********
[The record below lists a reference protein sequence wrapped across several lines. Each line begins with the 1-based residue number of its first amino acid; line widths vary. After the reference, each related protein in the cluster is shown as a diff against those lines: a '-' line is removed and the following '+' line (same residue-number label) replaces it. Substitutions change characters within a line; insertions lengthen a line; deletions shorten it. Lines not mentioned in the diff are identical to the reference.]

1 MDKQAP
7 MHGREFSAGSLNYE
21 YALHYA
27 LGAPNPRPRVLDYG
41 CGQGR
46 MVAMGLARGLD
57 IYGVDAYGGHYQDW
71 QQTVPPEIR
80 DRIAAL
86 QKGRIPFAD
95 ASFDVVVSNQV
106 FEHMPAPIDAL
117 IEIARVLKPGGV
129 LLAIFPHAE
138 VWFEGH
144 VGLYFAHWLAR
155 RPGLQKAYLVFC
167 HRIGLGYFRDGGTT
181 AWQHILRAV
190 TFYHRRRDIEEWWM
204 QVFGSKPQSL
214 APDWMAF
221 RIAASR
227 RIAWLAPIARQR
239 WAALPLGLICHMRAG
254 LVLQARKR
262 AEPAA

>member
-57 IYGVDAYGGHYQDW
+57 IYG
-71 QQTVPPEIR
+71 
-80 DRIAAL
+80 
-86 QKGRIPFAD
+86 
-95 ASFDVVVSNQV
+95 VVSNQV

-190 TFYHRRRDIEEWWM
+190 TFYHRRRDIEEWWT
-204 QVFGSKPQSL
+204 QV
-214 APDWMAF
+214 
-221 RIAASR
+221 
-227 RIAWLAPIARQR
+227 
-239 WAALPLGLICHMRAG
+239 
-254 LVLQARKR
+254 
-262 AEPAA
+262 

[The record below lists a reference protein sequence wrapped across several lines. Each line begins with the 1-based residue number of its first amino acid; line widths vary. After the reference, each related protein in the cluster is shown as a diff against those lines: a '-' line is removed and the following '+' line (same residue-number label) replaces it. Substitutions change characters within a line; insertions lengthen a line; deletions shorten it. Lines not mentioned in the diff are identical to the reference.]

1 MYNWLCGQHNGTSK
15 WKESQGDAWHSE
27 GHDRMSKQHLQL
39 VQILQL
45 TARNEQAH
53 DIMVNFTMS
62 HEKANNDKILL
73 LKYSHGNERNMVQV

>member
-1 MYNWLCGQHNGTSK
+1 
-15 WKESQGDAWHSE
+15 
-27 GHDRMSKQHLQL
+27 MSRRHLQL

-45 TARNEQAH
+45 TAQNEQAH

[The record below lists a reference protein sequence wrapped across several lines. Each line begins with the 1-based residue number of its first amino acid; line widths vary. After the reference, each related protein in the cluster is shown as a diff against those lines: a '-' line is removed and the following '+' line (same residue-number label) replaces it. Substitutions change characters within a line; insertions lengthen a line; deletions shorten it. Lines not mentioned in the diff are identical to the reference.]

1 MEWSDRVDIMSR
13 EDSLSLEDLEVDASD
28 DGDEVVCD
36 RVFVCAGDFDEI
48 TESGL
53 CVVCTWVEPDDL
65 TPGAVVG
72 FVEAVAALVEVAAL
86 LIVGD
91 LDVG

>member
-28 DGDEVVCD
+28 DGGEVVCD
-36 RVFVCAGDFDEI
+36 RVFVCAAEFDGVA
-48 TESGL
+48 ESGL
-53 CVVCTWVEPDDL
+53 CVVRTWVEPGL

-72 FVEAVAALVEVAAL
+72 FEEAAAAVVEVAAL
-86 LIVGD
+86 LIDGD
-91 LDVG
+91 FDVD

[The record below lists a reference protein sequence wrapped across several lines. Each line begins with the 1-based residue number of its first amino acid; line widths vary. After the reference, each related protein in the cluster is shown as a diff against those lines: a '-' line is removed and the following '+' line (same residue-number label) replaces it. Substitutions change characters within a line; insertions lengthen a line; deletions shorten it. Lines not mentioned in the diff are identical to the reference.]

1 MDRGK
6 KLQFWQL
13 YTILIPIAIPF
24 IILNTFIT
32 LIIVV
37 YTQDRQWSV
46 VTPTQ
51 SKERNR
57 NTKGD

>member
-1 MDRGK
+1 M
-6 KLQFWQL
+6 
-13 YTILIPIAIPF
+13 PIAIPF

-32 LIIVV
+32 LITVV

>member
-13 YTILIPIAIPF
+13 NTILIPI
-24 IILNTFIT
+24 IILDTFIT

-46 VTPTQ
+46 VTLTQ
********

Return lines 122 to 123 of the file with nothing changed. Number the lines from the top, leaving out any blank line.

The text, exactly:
-24 IILNTFIT
+24 IILDTFIT